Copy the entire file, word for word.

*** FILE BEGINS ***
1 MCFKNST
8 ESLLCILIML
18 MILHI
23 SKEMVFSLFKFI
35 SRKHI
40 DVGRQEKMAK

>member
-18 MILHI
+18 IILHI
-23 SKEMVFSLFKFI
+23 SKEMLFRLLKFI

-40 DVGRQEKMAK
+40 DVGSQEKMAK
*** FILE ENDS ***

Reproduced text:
1 MCFKNST
8 ESLLCILIML
18 MILHI
23 SKEMVFSLFKFI
35 SRKHI
40 DVGRQEKMAK

>member
-18 MILHI
+18 IILHI
-23 SKEMVFSLFKFI
+23 SKEMLFRLLKFI

-40 DVGRQEKMAK
+40 DVGSQEKMAK